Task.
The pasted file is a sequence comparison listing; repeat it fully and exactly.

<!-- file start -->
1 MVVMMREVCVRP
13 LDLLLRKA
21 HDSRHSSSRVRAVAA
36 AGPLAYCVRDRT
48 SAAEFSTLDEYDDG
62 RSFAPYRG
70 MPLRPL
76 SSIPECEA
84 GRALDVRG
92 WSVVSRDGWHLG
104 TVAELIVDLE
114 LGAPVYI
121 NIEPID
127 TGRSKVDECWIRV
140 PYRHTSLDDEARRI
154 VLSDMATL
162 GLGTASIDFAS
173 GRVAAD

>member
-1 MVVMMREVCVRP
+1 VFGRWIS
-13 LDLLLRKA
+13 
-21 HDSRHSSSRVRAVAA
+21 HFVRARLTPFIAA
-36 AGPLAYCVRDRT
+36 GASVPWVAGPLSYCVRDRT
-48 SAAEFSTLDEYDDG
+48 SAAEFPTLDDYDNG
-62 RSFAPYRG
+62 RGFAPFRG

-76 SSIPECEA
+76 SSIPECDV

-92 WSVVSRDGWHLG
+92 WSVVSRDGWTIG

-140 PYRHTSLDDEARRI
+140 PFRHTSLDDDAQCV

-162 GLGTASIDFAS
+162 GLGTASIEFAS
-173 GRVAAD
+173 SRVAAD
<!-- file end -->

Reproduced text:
1 MVVMMREVCVRP
13 LDLLLRKA
21 HDSRHSSSRVRAVAA
36 AGPLAYCVRDRT
48 SAAEFSTLDEYDDG
62 RSFAPYRG
70 MPLRPL
76 SSIPECEA
84 GRALDVRG
92 WSVVSRDGWHLG
104 TVAELIVDLE
114 LGAPVYI
121 NIEPID
127 TGRSKVDECWIRV
140 PYRHTSLDDEARRI
154 VLSDMATL
162 GLGTASIDFAS
173 GRVAAD

>member
-1 MVVMMREVCVRP
+1 VFGRWIS
-13 LDLLLRKA
+13 
-21 HDSRHSSSRVRAVAA
+21 HFVRARLTPFIAA
-36 AGPLAYCVRDRT
+36 GASVPWVAGPLSYCVRDRT
-48 SAAEFSTLDEYDDG
+48 SAAEFPTLDDYDNG
-62 RSFAPYRG
+62 RGFAPFRG

-76 SSIPECEA
+76 SSIPECDV

-92 WSVVSRDGWHLG
+92 WSVVSRDGWTIG

-140 PYRHTSLDDEARRI
+140 PFRHTSLDDDAQCV

-162 GLGTASIDFAS
+162 GLGTASIEFAS
-173 GRVAAD
+173 SRVAAD